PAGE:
ROBYN BECK/AFP/Getty Images
This year's incoming college freshmen were babies starting to crawl about the same time news bulletins started crawling across the bottom of TV screens.
That is among tidbits about the worldview of first-year college students highlighted in the new Beloit College Mindset List, out Tuesday from Beloit College in Beloit, Wis.
The list, which gives a glimpse of the worldview of each new college class, emphasizes that the Class of 2017, most of them born in 1995, have wholly embraced technology.
Ron Nief and Tom McBride compile the annual lists by looking at magazines, newspapers and television for cultural events, historical moments and social trends. They also get suggestions for items on the list's Facebook page.
"A third of the list has to do with technology," says Nief, the college's former director of public affairs. For example, the list points out that they the Class of 2017 has never known a time when certain ubiquitous technologies didn't exist: "Having a chat has seldom involved talking," it says. And "with GPS, they have never needed directions to get someplace, just an address."
McBride, a Beloit professor of English and humanities, says the list reflects a sharing generation. The members of this generation share information about themselves through Facebook and other social media, and they share transportation by carpooling and using public transportation. "They are multicultural -- they have a shared notion of national identity," he adds. "They have non-sectarian views -- they have an ecumenical sense of spirituality."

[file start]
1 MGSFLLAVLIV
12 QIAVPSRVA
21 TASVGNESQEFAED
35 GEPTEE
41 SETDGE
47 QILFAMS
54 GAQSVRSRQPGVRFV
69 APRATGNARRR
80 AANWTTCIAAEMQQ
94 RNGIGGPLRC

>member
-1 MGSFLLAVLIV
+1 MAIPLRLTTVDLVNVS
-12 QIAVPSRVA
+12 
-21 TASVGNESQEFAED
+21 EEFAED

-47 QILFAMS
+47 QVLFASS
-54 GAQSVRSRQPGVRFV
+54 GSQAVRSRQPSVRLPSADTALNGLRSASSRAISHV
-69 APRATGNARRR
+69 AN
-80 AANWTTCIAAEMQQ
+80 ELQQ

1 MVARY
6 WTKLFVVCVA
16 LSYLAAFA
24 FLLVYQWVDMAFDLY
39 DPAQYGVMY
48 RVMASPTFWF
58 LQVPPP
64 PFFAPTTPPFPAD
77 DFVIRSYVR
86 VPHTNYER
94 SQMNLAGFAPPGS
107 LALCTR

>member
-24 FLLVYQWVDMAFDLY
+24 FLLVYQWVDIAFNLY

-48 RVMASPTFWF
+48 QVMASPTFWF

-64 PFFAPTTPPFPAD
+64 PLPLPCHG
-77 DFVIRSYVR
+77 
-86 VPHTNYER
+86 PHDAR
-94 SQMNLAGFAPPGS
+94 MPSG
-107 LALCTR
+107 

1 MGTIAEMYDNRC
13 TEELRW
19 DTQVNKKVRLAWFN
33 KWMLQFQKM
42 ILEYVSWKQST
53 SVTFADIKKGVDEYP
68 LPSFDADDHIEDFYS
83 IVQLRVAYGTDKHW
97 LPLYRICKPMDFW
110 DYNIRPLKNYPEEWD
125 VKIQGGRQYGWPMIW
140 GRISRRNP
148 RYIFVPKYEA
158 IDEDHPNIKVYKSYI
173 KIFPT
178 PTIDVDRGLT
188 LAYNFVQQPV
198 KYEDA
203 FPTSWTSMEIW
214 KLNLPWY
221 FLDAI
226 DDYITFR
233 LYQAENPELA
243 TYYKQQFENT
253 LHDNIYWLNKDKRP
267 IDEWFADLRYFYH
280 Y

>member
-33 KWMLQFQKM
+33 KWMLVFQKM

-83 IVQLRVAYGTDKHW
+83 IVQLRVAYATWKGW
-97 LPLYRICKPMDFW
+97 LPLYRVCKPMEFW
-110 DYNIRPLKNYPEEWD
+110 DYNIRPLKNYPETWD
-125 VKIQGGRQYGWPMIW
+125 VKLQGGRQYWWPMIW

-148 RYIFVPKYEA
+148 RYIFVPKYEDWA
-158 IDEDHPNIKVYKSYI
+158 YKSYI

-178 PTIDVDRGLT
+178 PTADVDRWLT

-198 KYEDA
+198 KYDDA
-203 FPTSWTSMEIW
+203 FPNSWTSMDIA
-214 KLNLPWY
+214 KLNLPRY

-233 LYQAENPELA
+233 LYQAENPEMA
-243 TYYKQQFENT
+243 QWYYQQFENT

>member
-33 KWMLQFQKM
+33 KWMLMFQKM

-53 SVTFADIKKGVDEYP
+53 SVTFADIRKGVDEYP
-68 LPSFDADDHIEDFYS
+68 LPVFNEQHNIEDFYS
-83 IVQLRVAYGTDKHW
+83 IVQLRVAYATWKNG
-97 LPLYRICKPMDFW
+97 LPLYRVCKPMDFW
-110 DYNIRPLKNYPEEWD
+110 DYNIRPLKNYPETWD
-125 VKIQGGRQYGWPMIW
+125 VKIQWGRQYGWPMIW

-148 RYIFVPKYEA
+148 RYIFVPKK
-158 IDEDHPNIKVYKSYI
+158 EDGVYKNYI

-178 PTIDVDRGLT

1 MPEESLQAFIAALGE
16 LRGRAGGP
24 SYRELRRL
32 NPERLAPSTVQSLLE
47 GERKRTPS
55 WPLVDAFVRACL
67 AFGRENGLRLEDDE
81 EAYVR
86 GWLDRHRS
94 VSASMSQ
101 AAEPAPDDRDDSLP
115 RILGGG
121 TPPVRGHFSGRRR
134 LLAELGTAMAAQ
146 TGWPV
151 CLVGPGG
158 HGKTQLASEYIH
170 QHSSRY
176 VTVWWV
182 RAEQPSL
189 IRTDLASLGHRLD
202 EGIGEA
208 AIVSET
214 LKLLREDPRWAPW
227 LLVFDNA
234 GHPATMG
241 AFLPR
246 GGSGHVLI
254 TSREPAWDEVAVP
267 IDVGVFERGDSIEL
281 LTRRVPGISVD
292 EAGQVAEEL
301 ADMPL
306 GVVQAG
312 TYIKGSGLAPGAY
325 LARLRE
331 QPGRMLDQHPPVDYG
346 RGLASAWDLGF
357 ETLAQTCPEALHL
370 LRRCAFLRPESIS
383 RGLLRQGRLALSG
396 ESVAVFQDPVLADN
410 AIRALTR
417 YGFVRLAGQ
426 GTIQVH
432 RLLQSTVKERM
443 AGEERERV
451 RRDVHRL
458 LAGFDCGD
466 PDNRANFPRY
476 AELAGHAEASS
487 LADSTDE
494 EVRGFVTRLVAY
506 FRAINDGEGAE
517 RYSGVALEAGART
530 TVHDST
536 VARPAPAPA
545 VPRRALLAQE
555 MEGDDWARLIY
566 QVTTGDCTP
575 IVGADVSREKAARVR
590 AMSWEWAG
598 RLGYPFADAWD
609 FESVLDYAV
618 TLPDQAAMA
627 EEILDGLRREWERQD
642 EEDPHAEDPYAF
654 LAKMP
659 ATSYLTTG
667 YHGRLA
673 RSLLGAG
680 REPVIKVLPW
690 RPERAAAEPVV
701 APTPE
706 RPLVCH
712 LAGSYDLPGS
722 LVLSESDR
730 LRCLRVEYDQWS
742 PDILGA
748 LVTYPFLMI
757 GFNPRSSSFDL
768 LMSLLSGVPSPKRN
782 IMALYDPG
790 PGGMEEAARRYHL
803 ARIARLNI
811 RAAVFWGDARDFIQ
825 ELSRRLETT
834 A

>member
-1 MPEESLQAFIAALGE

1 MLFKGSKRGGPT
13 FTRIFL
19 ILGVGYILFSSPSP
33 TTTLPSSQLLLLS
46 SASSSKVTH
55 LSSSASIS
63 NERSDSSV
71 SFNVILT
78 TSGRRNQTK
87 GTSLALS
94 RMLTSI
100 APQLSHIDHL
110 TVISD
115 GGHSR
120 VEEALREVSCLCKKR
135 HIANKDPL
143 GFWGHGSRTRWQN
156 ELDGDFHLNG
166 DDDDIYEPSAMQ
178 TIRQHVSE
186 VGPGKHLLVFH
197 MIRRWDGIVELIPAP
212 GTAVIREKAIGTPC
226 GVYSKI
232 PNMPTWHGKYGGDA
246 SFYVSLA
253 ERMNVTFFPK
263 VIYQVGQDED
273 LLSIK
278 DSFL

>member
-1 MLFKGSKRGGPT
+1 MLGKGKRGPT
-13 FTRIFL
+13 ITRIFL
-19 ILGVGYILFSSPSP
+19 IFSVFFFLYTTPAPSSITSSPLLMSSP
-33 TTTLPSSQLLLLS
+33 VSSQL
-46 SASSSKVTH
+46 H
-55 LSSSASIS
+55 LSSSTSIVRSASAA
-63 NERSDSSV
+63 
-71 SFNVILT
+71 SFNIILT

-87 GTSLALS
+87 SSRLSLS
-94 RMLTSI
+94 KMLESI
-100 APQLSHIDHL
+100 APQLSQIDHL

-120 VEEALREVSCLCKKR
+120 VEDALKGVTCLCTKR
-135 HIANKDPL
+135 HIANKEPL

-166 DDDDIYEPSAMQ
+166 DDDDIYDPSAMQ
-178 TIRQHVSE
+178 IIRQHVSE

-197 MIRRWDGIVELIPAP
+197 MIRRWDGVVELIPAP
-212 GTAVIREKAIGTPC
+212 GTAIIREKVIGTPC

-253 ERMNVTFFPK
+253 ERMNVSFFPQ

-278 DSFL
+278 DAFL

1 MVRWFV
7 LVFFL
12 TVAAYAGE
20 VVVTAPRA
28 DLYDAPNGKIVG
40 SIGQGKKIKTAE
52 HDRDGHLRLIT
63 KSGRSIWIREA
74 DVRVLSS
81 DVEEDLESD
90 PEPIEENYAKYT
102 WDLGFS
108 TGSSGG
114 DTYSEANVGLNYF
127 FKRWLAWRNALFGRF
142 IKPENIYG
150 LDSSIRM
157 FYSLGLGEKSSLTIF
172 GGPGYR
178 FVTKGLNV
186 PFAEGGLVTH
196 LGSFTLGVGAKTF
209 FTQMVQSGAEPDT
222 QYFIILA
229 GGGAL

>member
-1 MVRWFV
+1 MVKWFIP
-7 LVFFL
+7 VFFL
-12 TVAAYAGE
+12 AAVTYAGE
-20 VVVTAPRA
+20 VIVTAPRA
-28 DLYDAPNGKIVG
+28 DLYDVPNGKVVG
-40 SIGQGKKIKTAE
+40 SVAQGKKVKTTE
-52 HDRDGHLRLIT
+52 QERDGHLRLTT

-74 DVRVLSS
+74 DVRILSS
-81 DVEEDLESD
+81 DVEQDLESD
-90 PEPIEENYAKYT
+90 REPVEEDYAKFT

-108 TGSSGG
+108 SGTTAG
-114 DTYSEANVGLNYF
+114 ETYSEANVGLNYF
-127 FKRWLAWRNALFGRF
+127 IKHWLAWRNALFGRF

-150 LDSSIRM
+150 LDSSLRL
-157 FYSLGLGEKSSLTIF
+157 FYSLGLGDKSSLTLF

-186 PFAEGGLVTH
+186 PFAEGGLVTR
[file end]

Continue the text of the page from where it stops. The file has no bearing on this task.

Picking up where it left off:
Jeffrey Cole, director of USC Annenberg's Center for the Digital Future in Los Angeles, agrees that technology is a central part of the lives of this generation.
"They are much less interested in voice communication," Cole says. "They believe it is rude to call somebody unannounced. When they do talk by voice, it is usually arranged by texting, IMing or Facebook."
The list was created in 1998 as a reminder to faculty to be aware of dated references, the college says. Through the years, it became an increasingly popular "cheat sheet" for others about the worldview of each new freshman class.
McBride says the list sparks conversations between generations on campuses and in homes.
"It is an icebreaker," he adds. "It's a way of personalizing history."
Top 5 Items on Mindset List
1. Eminem and LL Cool J could show up at parents' weekend. (The rappers' daughters were born in 1995. They don't attend Beloit College.)
2. They are the sharing generation, having shown tendencies to share everything, including possessions, no matter how personal.
3. GM means food that is genetically modified.
4. As they started to crawl, so did the news across the bottom of the television screen.
5. "Dude" has never had a negative tone.
Cathy Payne, USA TODAY